Gracie is an incredible performer. She emotes so well, and her voice is beautiful. She's also so fun to see live because she's so excited to interact with the crowd. With every song that she wasn't playing piano or guitar, she would end the number with an armful of gifts she'd been handed by the crowd from bracelets to stuffed animals to posters and cards. One girl even had an entire gift bag to hand her. She also gave group hugs, held people's hands, and took photos with disposable cameras, polaroids, and phones all while singing. Her love for her fans is so incredibly palpable.
through the entire week. It felt like one of those life defining moments and cemented my love for live music. It went by far too fast.
At the end of the show, I found two of my friends from Twitter. We wound up running into Alexander 23 and stopped to talk to him because one of my friends was one of his original fans. Since I didn't get a photo with him at the Chelsea Cutler show, I got a photo this time, though it took a bit of waiting. Our conversation with him kept getting interrupted by people looking for selfies. He was definitely much more in demand than the last time I'd run into him. Seeing how mobbed Alexander was, it made sense that security had Olivia Rodrigo and Conan slip out before the lights went up. The floor was full of clusters of fans talking to Alexander, Forrest, and Gracie's boyfriend, Blake, after the show.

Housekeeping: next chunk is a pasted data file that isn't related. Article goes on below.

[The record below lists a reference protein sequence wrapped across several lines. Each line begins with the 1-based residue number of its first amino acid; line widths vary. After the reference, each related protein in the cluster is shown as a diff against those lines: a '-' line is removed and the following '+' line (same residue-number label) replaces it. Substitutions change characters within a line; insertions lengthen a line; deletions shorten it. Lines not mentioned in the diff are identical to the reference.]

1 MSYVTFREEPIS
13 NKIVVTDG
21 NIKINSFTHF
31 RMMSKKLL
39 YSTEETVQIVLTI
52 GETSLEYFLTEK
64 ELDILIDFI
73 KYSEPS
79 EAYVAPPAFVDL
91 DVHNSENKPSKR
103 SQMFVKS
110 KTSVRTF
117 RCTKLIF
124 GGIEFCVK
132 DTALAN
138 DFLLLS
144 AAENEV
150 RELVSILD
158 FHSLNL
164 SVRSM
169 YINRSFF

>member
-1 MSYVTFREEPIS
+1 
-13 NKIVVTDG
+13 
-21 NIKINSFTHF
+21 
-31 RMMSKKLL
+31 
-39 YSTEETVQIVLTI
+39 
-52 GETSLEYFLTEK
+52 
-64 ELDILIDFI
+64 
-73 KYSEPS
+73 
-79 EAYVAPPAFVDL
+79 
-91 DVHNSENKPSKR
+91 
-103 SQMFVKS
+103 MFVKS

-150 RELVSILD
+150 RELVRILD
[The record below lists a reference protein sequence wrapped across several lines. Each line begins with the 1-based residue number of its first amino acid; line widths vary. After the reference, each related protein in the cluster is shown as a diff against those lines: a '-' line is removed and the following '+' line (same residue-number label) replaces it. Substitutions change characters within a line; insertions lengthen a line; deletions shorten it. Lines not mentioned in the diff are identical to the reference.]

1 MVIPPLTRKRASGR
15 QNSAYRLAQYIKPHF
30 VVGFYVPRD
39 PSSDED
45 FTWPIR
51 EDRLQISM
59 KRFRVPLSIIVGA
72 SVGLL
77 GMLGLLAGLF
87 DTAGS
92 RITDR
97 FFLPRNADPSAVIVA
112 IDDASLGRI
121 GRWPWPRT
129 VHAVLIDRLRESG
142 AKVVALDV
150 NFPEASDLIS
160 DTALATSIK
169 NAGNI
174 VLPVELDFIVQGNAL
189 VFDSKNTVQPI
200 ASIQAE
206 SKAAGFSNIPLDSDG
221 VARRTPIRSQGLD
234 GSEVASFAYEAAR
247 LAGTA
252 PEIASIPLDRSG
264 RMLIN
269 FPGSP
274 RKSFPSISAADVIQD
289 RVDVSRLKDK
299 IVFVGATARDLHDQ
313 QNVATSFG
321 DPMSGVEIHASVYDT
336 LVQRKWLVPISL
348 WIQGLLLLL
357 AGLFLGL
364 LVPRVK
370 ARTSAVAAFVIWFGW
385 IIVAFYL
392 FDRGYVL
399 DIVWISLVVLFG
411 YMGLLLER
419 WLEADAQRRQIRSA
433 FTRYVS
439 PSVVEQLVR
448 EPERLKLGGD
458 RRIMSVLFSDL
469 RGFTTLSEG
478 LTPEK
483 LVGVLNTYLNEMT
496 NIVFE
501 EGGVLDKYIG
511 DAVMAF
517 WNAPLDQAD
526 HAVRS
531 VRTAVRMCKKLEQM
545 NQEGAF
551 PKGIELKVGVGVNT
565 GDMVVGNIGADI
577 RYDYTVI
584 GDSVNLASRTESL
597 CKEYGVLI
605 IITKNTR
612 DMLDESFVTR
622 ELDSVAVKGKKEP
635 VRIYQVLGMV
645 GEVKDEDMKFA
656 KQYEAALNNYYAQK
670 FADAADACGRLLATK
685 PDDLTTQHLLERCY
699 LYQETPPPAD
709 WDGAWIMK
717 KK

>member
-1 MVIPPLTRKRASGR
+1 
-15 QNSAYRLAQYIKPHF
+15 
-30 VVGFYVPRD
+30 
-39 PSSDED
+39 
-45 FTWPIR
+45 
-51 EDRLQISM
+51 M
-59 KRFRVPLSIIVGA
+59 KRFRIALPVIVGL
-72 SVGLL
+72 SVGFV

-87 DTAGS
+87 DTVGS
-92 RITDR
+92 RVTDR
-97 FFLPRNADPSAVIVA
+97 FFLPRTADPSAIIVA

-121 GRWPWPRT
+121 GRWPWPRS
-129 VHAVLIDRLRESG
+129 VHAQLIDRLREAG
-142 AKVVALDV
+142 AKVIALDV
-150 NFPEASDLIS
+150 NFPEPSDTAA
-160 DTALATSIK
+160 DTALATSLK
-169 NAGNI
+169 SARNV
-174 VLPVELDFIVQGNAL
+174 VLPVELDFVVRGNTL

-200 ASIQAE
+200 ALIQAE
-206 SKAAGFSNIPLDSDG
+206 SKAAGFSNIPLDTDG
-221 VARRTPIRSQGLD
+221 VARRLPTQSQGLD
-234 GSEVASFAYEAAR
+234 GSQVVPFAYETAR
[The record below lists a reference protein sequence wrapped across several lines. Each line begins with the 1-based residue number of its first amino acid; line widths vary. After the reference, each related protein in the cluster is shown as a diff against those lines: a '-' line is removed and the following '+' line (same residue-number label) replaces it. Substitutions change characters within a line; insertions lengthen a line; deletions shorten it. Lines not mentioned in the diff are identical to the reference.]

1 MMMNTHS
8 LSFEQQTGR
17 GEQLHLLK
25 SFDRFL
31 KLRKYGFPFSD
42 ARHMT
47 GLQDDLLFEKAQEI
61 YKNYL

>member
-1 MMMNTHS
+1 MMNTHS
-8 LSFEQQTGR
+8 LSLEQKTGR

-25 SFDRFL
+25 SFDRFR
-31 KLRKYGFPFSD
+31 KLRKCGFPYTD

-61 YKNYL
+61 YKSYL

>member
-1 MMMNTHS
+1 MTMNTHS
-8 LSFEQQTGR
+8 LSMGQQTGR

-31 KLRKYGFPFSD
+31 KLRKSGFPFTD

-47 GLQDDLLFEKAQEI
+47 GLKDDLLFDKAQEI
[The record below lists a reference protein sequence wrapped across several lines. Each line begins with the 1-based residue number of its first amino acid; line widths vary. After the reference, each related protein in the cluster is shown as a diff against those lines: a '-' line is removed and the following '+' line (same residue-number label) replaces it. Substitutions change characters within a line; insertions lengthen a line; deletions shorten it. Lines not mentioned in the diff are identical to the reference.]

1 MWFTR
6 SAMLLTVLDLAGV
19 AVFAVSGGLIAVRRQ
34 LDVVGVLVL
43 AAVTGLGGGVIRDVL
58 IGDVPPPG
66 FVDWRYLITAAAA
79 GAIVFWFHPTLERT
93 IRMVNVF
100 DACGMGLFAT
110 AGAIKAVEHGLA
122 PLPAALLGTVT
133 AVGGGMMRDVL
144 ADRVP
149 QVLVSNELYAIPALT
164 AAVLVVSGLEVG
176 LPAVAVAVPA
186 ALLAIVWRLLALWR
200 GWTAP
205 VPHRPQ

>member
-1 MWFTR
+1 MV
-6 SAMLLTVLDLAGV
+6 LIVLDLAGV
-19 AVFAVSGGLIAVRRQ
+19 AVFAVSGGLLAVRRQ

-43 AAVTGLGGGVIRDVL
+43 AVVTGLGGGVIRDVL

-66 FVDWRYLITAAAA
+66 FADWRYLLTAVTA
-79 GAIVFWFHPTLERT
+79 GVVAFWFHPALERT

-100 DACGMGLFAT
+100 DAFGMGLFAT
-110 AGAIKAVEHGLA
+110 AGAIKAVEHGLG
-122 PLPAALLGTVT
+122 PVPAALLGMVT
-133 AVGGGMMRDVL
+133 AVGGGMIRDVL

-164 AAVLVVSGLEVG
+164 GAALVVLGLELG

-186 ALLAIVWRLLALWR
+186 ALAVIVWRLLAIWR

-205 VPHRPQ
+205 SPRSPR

I was still on cloud 9 as I got back into my apartment. I set my new vinyl on the record player to listen to
as I got ready for bed, and I taped the set list I'd pealed off the stage at the end of the night to my refrigerator with all my other polaroids and memories. I later printed out some photos from the night and added my wristband from the Roxy. The next morning, I posted a cluster of photos from the night before, and Gracie liked my post almost immediately, which was incredibly cool. Then, I went to look through her posts about the LA show, and I spotted myself in one of the photos she'd posted. It felt like the perfect cherry on top of an amazing night.
I can't wait to see Gracie again when she plays the El Ray in March!
To see Gracie performing and watch the experience, check it out here.